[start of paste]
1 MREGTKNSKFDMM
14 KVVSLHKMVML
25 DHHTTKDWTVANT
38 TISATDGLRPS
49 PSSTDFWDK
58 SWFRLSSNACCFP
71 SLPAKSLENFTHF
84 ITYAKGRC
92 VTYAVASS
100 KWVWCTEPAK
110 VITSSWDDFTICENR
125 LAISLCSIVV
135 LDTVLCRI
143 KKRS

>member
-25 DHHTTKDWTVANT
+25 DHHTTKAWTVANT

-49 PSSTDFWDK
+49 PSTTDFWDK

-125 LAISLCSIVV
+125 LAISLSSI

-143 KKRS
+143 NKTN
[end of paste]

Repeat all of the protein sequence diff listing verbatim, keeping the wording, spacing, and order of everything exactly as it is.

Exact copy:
1 MREGTKNSKFDMM
14 KVVSLHKMVML
25 DHHTTKDWTVANT
38 TISATDGLRPS
49 PSSTDFWDK
58 SWFRLSSNACCFP
71 SLPAKSLENFTHF
84 ITYAKGRC
92 VTYAVASS
100 KWVWCTEPAK
110 VITSSWDDFTICENR
125 LAISLCSIVV
135 LDTVLCRI
143 KKRS

>member
-25 DHHTTKDWTVANT
+25 DHHTTKAWTVANT

-49 PSSTDFWDK
+49 PSTTDFWDK

-125 LAISLCSIVV
+125 LAISLSSI

-143 KKRS
+143 NKTN